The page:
Esherichia coli bacteria are essential to healthy functioning of human and animal digestive system. For many years, the bacterium was simply considered as commensal organism of the large intestine. It was until 1935 that a strain of E. coli was shown to be the cause of an outbreak of diarrhea among infants (Osman et al., 2012). The emergence of verotoxic E. coli O157:H7, the cause of the two unique outbreaks in 1982 in Oregon and Michigan, USA, further outlined the importance of E. coli (Riley et al., 1983). Subsequently, several serotypes of verotoxin producing E. coli (VTEC) have been reported from almost all the countries. Esherichia coli has again become a focus after a highly publicized latest outbreak that occurred in Germany and other European countries in which vegetables were incriminate as source of infection (Stevens and Hobson, 2011). There are many evidences that food can be reservoir of drug-resistant E. coli causing extra intestinal infections (Vincent et al., 2010; Manges and Johnson, 2012; Dutta et al., 2014).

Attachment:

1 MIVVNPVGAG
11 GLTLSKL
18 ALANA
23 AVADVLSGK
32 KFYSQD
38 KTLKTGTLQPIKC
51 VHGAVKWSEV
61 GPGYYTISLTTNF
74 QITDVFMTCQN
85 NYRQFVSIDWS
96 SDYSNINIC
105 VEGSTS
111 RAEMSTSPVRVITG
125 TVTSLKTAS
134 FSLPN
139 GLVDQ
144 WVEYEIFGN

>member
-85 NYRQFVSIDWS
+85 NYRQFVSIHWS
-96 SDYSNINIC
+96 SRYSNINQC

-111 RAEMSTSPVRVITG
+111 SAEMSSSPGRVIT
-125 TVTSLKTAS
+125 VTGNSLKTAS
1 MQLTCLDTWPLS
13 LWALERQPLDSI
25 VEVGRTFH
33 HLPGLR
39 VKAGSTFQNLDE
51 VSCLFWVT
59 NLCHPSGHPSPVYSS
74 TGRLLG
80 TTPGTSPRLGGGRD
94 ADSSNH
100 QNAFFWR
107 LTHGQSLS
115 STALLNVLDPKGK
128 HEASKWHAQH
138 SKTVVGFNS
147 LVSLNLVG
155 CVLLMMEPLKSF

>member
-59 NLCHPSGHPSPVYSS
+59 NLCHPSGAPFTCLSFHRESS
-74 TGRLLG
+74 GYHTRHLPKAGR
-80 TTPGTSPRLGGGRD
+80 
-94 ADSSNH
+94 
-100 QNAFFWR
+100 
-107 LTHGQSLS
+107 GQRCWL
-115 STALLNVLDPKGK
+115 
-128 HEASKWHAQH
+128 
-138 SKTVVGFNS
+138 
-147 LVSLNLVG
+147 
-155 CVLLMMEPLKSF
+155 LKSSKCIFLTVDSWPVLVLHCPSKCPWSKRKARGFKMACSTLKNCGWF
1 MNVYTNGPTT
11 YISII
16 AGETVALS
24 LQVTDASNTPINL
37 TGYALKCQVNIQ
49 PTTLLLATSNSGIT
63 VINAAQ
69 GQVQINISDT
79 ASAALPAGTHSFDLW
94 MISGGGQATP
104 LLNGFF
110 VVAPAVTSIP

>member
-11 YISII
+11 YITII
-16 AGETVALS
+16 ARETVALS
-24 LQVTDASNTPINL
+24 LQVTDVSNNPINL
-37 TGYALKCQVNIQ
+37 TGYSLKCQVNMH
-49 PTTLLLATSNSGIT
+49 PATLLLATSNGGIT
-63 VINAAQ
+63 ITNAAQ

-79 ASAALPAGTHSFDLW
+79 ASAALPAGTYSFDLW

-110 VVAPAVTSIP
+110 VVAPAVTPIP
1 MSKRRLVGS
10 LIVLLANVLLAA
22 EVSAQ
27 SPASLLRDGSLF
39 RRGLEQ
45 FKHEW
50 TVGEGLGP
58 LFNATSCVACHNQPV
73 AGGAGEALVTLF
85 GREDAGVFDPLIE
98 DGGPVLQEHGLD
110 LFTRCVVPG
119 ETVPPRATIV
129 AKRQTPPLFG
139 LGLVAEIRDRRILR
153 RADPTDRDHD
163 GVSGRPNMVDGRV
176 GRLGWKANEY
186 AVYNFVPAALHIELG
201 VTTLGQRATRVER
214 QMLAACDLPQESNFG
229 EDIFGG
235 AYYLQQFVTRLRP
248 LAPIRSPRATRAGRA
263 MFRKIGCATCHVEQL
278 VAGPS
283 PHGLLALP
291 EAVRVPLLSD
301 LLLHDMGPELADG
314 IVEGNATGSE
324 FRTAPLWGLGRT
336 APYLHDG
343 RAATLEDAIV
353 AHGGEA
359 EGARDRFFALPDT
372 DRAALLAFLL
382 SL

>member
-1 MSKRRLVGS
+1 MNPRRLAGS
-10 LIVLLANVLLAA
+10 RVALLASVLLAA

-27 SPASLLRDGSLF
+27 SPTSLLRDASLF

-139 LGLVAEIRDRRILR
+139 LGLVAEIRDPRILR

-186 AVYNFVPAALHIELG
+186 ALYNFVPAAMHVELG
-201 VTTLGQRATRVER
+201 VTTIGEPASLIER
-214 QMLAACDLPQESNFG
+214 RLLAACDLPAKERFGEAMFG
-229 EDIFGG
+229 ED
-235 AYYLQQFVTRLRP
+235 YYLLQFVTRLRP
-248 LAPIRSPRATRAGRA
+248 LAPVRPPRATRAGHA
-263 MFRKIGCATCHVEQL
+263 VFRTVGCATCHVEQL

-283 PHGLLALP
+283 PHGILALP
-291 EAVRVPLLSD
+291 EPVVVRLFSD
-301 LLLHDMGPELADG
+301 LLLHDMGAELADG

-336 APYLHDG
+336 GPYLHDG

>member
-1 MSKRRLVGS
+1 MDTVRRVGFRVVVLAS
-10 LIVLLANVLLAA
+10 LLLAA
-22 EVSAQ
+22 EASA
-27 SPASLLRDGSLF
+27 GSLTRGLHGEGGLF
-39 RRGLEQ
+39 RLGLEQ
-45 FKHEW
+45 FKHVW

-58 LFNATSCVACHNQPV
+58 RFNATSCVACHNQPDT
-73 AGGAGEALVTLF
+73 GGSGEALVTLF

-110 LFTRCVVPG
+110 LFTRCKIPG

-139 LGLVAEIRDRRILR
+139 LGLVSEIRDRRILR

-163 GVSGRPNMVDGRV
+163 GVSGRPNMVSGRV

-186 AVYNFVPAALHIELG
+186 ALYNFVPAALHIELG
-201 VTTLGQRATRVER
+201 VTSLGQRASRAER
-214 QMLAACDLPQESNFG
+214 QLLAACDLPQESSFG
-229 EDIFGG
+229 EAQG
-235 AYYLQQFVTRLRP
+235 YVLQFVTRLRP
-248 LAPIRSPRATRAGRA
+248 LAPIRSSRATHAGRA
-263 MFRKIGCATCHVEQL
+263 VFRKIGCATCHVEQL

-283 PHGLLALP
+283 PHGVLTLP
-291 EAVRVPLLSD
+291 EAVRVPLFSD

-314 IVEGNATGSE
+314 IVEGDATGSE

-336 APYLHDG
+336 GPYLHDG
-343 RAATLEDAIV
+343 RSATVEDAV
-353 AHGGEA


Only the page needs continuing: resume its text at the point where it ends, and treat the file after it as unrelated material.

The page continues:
Emergence of resistance is almost certainly an inevitable consequence of indiscriminate clinical use of antimicrobial drugs for treating human and animal diseases and their sub-therapeutic use for disease prevention and growth promotion in livestock and poultry (Landers et al., 2012). Antimicrobial resistance of E. coli gives a special alarm, because more than 150 E. coli serotypes are reportedly shared by human being and animals (Ferens and Hovde, 2011) and some serotypes have picked up "Pathogenicity islands" that can turn a harmless bacterium into pathogenic one (Rangel et al., 2005). Therefore, present study was designed to isolate E. coli from both farm animals and farm workers to study their virulence characteristics and antibiogram.